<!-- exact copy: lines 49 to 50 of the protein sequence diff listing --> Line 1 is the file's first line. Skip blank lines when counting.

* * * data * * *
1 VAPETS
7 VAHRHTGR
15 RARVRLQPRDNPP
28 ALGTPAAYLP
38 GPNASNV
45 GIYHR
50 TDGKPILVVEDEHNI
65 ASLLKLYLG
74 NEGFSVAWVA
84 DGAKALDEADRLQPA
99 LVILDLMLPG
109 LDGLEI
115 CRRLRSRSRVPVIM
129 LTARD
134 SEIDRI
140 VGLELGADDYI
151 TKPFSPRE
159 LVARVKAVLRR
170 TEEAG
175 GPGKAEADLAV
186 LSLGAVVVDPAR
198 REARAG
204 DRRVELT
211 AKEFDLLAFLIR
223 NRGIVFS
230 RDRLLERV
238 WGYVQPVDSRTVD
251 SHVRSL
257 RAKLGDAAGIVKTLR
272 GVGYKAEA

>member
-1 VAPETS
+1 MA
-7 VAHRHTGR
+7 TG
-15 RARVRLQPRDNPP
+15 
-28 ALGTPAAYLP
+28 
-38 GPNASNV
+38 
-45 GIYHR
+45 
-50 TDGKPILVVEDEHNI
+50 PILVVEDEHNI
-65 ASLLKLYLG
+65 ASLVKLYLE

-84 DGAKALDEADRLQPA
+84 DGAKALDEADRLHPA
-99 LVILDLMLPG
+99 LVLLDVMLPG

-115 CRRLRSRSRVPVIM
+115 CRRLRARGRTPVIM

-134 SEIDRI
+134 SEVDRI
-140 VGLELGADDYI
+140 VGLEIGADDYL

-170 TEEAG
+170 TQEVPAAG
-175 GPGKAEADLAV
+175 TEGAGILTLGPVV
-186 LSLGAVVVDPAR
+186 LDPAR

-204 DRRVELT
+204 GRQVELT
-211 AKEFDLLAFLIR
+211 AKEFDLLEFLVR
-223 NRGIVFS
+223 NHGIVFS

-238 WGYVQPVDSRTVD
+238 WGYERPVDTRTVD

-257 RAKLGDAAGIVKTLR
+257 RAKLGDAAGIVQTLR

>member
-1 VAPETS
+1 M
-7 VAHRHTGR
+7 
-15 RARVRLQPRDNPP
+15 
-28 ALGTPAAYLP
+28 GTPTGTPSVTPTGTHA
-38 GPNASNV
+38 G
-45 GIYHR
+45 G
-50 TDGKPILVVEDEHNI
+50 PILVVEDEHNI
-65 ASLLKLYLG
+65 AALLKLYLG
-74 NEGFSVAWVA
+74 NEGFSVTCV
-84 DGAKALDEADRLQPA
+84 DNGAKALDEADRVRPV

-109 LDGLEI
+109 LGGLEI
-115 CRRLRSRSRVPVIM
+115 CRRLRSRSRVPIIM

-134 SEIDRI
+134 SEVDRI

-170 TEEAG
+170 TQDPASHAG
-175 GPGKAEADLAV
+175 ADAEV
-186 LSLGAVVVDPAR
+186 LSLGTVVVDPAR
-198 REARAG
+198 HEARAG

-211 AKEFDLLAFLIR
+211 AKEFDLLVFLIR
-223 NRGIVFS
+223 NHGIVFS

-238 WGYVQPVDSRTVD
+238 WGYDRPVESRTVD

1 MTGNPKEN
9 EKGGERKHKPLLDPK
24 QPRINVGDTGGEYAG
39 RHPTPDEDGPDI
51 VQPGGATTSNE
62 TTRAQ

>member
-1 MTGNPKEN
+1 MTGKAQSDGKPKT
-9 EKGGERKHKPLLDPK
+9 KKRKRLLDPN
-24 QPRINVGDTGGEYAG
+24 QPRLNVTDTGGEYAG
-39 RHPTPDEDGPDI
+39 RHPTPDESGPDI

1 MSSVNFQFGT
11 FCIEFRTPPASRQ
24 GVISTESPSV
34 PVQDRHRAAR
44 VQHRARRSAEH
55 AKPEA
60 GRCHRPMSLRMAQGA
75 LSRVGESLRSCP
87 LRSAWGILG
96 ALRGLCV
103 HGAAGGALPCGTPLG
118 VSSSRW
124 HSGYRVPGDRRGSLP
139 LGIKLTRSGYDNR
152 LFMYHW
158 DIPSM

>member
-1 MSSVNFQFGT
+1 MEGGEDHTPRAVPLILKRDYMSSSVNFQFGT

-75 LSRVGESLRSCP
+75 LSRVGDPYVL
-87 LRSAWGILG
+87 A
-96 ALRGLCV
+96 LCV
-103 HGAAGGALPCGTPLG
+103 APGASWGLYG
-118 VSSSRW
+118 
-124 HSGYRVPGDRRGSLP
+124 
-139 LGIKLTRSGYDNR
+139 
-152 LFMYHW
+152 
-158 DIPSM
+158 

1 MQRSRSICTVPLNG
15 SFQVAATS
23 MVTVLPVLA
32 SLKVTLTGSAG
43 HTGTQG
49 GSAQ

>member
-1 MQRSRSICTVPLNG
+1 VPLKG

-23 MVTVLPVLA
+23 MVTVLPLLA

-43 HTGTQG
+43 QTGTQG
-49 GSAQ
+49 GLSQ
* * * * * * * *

+84 DGAKALDEADRLHPA
-99 LVILDLMLPG